Galway Bay


If maybe someday I’ll go back to Ireland
Be it only at the closing of my day
I might sit and watch the moon rise over Claddagh
And see the sun go down on Galway Bay.

Oh to hear again the ripple of the trout stream
The women in the meadows making hay
Just to sit beside a turf fire in the cabin
And watch the barefoot garsún’s at their play.

The winds that blow across the bogs from  Ireland
Are perfumed by the heather as they blow
And the menfolk in the uplands digging praties
Speak a language that the English do not know.

And yet they come and try to teach us their ways
They blame us just for being what we are
But they might as well go chasing after moonbeams
Or light a penny candle from a star.

And if there is going to be a life hereafter
And somehow I am sure there’s going to be
I will ask my God to let me make my heaven
In that dear land across the Irish sea.


Brendan Hayes

Kim Sjøgren

James Blennerhassett

Gerard Fahy

Brendan Hayes

Michael Nestor

Brendan Hayes

James Blennerhassett


This is the original Irish composition and lyric, written in 1947 by Dr. Arthur Colahan from Galway,

The listener will notice that the lyric suggests Colahan’s view of the futility of the English colonisation of Ireland, a sentiment subsequently airbrushed by the American producers who sanitised the lyric diplomatically for the Bing Crosby hit in 1949 by substituting the word “strangers” instead of “English”, to this day the more popularly known version. “The Strangers came and tried to teach us their ways” was also substituted into the 4th verse so as to avoid the lyric being overly political and leave the sleeping dogs of old enmities lie.  Funny to note that Colahan’s lyric suggests that the women of the early 20th century did all the hay-making and digging of potatoes while the men seemingly did the fishing.....





piano, strings, guitar




Music & Lyric

I have performed for years with a cohort of Galway musicians, locally known as “The Fahy’s from Ballinakill”. We’ve travelled much together, had much fun and many adventures.  Currently, I join them on the stage of Trad on the Prom, a show conceived and produced by Chris Kelly  while comprising much of the accumulated Fahy musical repertoire, be it from our other incarnation, the band Reeltime, or written by Gerard Fahy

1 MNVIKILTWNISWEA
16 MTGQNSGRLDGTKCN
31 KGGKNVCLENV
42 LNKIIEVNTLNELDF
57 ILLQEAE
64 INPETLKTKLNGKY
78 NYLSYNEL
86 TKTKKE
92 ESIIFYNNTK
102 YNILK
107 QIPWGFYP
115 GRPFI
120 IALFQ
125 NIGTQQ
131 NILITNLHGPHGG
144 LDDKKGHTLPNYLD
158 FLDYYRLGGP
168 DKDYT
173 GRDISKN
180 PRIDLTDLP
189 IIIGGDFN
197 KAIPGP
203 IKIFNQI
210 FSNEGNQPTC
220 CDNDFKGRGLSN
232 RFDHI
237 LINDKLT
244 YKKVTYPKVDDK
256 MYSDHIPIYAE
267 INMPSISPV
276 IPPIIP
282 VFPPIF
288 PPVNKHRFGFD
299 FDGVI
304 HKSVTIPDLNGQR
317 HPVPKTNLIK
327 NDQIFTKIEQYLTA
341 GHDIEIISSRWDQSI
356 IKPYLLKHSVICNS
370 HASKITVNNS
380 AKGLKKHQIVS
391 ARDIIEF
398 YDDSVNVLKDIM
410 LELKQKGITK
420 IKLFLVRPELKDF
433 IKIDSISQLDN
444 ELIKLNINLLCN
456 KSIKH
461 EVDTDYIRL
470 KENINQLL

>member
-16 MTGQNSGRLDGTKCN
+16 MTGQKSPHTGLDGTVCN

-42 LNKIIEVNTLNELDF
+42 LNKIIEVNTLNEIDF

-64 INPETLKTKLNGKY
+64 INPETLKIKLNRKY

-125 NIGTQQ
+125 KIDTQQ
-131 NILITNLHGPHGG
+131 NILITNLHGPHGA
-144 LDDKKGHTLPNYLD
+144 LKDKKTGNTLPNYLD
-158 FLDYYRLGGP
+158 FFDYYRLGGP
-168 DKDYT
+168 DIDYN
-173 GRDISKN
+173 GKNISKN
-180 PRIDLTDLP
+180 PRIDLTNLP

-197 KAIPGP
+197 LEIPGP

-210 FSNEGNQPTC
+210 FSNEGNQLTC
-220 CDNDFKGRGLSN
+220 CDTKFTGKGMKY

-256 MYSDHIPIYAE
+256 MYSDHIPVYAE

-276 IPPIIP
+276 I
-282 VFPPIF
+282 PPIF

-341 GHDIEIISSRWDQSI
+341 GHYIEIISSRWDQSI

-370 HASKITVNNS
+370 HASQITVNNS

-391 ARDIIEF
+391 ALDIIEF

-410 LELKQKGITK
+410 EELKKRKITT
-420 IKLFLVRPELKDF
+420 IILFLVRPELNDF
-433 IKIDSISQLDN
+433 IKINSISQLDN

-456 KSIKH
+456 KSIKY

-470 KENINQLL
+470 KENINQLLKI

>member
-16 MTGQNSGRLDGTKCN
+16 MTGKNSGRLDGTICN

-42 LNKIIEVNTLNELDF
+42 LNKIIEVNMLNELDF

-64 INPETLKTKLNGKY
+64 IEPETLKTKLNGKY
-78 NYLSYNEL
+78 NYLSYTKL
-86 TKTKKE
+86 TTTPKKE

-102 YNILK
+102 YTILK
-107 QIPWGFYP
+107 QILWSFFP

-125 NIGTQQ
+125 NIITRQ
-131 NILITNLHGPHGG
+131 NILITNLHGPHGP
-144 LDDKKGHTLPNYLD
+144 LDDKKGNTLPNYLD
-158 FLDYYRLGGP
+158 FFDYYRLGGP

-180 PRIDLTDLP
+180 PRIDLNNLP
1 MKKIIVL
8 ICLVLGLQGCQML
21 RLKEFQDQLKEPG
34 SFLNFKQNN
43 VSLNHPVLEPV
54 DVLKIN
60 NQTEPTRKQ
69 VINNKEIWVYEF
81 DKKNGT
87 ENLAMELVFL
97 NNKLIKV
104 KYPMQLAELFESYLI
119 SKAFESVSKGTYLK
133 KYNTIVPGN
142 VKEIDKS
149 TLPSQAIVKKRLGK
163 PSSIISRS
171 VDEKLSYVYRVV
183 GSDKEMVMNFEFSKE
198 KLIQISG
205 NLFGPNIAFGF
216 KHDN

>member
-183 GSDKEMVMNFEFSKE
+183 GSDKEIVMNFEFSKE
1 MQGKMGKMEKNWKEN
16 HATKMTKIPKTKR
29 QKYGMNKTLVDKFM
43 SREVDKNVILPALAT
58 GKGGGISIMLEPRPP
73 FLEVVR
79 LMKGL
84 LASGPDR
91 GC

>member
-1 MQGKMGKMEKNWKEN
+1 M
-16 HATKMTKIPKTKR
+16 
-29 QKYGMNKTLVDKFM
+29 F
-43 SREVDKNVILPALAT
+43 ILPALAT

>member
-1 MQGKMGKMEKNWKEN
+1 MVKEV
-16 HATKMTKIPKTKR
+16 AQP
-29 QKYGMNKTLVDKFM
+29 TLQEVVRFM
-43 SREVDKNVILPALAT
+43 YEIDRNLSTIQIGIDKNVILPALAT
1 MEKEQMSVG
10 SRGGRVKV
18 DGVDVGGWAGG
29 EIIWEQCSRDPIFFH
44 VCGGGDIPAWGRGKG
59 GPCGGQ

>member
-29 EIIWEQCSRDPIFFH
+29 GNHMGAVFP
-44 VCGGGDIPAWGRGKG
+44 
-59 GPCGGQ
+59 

I would like to dedicate this track in thanks to the everpresent enthusiasm of the father of all these multi-talented Fahy’s, Máirtín Fahy. Máirtín is a gentleman of much knowledge, culture and kindness and I take this opportunity to thank him for his unfailing encouragement of singing down through the years.

I was kindly invited to sing at the RoseLiv Velgørenhedskoncert in Odense, Jutland in 2010.

While singing the Irish song “Galway Bay”  accompanied by Kim on violin, I heard the audience singing along. Amazed, I stopped the song mid-tune and asked the audience how they knew it.....following which Kim and the audience robustly defended the song as being Danish. And not just that, but it was written by Piet Hein, the famous Danish scientist/inventor/designer/writer.

Research followed. We later discovered that  Hein had indeed written the Danish patriotic lyric “Når de lyse lærker synger over Danmark” while on self-imposed exile in Argentina during the German occupation of Denmark in 1942.

Finally, Carl Brisson, the Danish-American actor, singer and entertainer (1893 - 1958) suggested the melody of “Galway Bay” as ideal to carry the Piet Hein’s lyric, going on to perform the song in his own repertoire. We can only guess that Carl heard it in the USA where Galway Bay was popularised by Bing Crosby in 1949.


Praties: potatoes, from the gaelic/irish “prátaí” (phonetically prawtee, anglicised to pray-tee in the song).

Garsún: Irish/gaelic words for young boy child